When the Research Corporation for Science Advancement decided in 1994 to launch its Cottrell Scholar Awards program, the goal was to unite the research and teaching functions that had grown so disconnected at Ph.D.-granting institutions. The program has now taken on a life of its own. (See Research Corporation for Science Advancement: Grants for Science Education).
Past recipients of the Cottrell Scholar Award have banded together in an effort to improve science education for undergraduates at American universities. Now with 250 members and growing, this group of faculty members from a wide range of disciplines has been dubbed the Cottrell Scholars Collaborative. Their goal is to search for new ways to attract and retain students in the sciences. The group assembles once each year in Tucson, Arizona, to discuss their work.
The Research Corporation even provided grants to four groups that grew out of this effort. All of them are aimed at improving undergraduate education in the STEM fields — science, technology, engineering, and math — and in varied and often novel ways. (Read Reasearch Corporation program director, Silvia Ronco's IP profile).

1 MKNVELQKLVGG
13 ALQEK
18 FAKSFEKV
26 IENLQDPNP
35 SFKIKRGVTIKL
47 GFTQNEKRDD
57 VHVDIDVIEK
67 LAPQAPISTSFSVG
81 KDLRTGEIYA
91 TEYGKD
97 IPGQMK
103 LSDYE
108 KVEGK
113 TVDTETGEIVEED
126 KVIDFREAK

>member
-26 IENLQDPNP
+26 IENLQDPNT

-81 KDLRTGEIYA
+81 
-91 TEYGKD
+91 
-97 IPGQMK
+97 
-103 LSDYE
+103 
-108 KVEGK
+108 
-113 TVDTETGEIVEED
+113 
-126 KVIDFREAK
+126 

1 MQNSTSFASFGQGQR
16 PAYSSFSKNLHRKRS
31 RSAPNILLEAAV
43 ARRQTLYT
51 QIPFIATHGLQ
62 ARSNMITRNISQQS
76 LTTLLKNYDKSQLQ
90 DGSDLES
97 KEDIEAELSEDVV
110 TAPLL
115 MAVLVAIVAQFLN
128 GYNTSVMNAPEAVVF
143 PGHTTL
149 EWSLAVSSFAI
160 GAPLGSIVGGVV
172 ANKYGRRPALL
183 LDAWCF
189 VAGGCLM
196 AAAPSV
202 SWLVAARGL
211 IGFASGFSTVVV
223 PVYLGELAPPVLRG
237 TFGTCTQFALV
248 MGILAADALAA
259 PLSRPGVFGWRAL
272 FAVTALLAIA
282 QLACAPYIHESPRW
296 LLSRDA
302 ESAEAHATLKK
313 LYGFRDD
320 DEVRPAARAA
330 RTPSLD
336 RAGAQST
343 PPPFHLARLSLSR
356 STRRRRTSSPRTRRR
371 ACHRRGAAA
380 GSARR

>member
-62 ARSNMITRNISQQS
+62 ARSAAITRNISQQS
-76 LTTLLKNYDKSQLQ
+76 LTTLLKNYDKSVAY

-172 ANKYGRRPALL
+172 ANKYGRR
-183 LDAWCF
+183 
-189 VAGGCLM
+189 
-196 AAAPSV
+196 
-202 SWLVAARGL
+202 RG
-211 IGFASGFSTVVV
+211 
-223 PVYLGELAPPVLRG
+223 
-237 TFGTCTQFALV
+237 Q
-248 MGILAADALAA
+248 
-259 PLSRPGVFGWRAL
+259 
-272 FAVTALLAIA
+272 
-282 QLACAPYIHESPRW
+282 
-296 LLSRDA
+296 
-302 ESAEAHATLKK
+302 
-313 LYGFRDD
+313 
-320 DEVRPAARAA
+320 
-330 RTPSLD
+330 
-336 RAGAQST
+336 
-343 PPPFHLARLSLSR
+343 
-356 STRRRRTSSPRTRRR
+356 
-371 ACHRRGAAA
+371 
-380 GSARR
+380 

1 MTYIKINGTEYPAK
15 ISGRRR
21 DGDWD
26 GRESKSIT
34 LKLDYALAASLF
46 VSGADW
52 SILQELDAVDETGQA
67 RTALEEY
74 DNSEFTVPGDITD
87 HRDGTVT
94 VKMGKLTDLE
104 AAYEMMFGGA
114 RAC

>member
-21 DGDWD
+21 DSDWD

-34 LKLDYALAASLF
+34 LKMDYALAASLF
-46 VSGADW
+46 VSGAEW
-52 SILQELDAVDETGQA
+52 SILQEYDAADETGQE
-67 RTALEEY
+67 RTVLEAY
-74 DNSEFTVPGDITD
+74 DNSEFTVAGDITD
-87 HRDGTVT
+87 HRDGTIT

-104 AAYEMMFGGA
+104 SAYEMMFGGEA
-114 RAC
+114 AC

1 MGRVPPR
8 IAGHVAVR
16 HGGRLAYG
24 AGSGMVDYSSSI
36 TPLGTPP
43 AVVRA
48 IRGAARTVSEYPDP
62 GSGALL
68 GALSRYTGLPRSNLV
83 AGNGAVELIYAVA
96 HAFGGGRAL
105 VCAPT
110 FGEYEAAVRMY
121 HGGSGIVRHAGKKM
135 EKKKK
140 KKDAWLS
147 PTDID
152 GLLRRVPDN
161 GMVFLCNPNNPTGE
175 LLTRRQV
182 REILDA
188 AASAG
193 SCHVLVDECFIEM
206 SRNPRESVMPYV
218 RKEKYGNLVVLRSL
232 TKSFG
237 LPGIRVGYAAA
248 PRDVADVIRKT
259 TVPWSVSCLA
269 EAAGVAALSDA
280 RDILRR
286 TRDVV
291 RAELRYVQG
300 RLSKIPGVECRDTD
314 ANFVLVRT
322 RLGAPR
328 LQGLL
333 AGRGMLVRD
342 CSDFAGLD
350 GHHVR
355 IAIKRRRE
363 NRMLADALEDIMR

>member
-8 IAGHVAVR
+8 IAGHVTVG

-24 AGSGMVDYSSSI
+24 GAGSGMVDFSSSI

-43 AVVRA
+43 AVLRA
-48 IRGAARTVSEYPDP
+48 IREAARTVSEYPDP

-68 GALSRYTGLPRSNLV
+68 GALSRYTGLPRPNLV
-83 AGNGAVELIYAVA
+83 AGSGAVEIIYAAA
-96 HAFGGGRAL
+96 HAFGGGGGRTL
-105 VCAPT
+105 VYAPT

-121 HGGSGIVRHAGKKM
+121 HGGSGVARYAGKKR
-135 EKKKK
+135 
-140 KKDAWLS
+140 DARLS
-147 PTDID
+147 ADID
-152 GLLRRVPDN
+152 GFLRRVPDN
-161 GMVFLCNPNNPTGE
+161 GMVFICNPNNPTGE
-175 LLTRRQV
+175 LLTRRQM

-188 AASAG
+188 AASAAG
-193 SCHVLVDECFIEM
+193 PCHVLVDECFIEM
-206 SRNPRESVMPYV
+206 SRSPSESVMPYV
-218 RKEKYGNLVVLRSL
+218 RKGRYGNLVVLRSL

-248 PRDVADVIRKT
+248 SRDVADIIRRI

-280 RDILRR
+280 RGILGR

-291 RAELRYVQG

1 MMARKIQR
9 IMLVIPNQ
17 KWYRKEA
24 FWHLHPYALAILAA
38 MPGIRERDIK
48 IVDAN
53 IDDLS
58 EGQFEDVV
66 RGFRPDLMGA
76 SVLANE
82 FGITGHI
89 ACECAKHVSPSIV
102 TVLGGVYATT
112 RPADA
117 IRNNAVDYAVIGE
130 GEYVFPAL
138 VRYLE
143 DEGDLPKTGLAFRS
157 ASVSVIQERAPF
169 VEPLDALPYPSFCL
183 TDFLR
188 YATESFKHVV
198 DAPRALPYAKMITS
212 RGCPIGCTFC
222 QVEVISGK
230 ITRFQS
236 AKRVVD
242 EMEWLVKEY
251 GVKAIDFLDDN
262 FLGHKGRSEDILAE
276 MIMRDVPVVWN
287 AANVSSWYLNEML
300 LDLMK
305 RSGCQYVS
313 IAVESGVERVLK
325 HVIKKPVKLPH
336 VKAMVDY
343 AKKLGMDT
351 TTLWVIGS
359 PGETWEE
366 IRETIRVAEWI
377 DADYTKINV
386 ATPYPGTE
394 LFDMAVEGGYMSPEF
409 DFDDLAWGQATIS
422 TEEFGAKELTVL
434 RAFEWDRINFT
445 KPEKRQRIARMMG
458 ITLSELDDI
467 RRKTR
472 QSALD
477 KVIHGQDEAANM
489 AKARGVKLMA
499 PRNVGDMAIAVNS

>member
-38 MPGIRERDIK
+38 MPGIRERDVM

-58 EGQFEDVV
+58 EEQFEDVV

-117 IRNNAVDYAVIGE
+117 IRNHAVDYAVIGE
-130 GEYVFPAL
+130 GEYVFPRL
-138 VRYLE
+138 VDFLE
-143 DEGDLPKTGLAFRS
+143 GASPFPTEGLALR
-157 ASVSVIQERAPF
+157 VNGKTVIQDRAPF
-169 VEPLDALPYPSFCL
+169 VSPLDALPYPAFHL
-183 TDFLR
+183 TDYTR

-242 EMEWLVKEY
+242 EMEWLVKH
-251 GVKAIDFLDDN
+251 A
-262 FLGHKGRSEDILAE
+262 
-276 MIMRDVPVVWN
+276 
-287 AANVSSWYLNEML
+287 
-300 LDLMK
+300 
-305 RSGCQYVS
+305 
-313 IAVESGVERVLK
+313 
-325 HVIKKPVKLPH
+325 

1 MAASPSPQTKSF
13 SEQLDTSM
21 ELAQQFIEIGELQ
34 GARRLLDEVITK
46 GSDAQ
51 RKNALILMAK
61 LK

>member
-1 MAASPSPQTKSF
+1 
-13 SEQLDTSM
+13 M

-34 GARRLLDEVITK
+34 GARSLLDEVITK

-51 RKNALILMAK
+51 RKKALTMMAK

For example, the Cottrell Comic Challenge Project is launching a pilot program to use talented graphic designers in an effort to reach out to potential STEM students. Another project, the Cottrell Repository for Effective Science Teaching, has established a website based at the University of Notre Dame that aims to be a clearinghouse of sorts for "teacher scholars" who want to share ideas about integrating scientific pursuits into their curriculum.
These resources come in addition to the still-ongoing Cottrell Scholar Awards program, so it's not too late to gain admission to this exclusive club. The award comes with a grant in the amount of $75,000, with the only caveat that $5,000 be set aside to attend Cottrell Scholar conferences.
How to attract the attention of the science advisory committee that helps cull the list? Applicants first need to be at least a few years into their first tenure-track position at an American institution. The awards are also limited to faculty members in a basic physical sciences department — astronomy and biophysics qualifies, but medicine and engineering schools do not.
The committee is looking for individuals who fill the classic role of teacher and scholar. The goal is to support faculty members who are not following their research ideas to the frontiers of their field, but also willing to bring their students along for the ride.